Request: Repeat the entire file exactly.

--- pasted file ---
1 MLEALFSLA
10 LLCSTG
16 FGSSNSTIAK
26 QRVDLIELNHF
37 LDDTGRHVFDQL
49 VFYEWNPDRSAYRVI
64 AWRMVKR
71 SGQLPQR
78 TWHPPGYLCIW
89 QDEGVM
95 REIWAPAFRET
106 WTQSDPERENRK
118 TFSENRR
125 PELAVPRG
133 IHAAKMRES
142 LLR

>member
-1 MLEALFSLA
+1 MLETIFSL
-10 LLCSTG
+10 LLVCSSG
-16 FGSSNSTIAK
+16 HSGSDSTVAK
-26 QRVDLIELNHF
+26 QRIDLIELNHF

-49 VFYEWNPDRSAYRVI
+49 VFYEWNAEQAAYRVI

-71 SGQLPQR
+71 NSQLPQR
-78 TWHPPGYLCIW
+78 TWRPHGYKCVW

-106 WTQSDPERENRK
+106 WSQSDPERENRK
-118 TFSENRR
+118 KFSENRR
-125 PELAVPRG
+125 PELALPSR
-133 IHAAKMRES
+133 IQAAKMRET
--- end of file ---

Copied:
1 MLEALFSLA
10 LLCSTG
16 FGSSNSTIAK
26 QRVDLIELNHF
37 LDDTGRHVFDQL
49 VFYEWNPDRSAYRVI
64 AWRMVKR
71 SGQLPQR
78 TWHPPGYLCIW
89 QDEGVM
95 REIWAPAFRET
106 WTQSDPERENRK
118 TFSENRR
125 PELAVPRG
133 IHAAKMRES
142 LLR

>member
-1 MLEALFSLA
+1 MLETIFSL
-10 LLCSTG
+10 LLVCSSG
-16 FGSSNSTIAK
+16 HSGSDSTVAK
-26 QRVDLIELNHF
+26 QRIDLIELNHF

-49 VFYEWNPDRSAYRVI
+49 VFYEWNAEQAAYRVI

-71 SGQLPQR
+71 NSQLPQR
-78 TWHPPGYLCIW
+78 TWRPHGYKCVW

-106 WTQSDPERENRK
+106 WSQSDPERENRK
-118 TFSENRR
+118 KFSENRR
-125 PELAVPRG
+125 PELALPSR
-133 IHAAKMRES
+133 IQAAKMRET